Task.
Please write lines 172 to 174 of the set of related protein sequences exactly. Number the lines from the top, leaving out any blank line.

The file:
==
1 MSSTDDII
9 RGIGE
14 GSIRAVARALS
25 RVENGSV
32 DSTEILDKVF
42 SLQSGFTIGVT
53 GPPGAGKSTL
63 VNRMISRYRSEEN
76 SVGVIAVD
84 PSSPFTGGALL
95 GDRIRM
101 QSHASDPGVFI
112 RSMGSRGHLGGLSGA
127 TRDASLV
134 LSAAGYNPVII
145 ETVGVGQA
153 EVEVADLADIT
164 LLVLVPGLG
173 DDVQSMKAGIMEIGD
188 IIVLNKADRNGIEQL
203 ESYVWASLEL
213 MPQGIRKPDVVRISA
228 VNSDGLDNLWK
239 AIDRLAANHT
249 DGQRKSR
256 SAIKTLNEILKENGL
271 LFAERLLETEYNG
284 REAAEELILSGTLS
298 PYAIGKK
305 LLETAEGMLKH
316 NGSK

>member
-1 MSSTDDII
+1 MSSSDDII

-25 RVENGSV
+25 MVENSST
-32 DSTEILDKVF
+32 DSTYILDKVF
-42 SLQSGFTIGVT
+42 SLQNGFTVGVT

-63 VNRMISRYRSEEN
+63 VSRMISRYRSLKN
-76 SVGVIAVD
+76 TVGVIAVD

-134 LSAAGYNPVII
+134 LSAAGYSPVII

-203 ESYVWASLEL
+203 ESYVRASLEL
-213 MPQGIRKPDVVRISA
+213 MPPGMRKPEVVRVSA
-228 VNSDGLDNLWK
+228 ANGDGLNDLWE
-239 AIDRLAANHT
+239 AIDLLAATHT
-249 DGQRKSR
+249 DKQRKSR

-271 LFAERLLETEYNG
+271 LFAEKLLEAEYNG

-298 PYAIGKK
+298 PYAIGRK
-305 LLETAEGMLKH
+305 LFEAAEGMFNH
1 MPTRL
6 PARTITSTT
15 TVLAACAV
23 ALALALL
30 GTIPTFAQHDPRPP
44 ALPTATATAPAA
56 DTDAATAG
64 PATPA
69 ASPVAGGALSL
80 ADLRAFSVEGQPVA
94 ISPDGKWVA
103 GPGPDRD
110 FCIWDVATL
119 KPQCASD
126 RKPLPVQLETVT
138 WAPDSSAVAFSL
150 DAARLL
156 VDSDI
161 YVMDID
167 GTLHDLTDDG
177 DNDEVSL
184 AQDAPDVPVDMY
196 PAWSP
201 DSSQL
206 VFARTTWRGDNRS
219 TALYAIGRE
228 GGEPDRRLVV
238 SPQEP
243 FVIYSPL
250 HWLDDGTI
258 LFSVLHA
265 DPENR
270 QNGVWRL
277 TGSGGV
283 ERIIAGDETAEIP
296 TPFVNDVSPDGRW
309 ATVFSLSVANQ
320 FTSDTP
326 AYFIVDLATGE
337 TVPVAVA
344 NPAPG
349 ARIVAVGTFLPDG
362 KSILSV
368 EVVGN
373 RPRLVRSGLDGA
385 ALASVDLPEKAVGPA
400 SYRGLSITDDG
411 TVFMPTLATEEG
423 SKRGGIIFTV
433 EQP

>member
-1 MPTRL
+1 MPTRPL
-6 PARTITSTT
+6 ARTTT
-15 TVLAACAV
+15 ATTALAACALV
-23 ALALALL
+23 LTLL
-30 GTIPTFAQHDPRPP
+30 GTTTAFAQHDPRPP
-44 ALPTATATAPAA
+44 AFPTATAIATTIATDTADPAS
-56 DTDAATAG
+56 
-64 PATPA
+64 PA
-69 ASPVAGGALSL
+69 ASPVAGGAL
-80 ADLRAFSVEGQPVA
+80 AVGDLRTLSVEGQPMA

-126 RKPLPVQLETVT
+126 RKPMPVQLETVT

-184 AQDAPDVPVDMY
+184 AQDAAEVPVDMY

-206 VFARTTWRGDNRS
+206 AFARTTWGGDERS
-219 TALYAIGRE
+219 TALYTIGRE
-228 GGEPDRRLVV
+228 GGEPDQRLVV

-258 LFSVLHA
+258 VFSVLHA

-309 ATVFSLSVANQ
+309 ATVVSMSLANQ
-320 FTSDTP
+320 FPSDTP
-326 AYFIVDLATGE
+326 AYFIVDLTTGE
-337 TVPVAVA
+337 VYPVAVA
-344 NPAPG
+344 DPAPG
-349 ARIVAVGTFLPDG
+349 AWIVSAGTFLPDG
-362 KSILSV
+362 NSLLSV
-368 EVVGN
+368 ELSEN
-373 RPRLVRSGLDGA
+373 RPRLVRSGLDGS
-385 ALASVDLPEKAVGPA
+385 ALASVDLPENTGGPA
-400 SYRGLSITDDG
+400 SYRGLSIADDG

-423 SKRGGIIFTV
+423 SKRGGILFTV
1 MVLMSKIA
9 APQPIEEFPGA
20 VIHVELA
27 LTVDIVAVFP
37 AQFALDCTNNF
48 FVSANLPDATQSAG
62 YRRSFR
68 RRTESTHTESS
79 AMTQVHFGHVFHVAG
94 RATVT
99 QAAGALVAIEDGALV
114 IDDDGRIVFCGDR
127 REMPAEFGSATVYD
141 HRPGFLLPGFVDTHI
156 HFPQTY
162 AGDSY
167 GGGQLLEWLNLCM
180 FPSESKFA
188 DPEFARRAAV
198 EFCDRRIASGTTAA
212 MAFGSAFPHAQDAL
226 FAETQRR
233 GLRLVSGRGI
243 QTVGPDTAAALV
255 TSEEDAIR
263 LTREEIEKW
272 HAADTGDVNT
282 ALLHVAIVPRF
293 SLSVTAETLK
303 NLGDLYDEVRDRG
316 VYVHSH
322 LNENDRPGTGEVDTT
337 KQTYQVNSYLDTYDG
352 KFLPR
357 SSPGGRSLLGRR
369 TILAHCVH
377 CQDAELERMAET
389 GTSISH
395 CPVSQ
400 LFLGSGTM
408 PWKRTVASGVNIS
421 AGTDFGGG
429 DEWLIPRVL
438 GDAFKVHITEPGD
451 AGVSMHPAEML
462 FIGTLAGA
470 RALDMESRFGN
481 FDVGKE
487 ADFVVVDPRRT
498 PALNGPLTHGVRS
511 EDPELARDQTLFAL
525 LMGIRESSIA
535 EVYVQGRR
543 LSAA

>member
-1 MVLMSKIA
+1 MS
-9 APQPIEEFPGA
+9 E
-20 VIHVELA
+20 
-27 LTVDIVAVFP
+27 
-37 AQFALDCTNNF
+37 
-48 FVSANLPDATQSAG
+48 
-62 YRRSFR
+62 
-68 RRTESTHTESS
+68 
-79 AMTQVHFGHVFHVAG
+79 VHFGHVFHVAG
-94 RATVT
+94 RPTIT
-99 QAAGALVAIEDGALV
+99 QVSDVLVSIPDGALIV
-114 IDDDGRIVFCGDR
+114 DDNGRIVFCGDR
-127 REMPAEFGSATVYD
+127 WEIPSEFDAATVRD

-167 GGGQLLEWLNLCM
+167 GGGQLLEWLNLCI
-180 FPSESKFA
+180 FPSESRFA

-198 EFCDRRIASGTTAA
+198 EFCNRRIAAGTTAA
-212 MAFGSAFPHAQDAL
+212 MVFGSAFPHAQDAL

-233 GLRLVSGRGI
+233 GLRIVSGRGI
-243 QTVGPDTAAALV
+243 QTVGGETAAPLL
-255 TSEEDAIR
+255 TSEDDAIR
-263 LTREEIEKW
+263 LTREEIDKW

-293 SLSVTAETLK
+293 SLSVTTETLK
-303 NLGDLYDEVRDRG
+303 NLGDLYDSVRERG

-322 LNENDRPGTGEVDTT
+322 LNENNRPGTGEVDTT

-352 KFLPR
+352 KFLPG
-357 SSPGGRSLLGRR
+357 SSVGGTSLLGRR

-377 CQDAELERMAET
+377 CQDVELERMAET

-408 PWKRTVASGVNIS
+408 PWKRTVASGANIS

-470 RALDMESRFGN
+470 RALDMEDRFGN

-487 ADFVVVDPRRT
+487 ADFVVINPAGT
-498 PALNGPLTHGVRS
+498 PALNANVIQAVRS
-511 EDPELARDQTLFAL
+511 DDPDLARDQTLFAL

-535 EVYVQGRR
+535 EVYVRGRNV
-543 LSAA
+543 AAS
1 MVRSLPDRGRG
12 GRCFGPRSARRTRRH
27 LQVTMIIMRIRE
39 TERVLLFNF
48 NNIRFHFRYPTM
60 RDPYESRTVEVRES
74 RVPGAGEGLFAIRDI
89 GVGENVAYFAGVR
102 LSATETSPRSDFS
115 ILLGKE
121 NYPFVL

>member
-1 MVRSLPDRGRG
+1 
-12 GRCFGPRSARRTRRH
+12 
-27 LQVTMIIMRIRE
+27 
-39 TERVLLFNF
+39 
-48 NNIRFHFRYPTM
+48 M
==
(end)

20 VIHVELA
27 LTVDIVAVFP
37 AQFALDCTNNF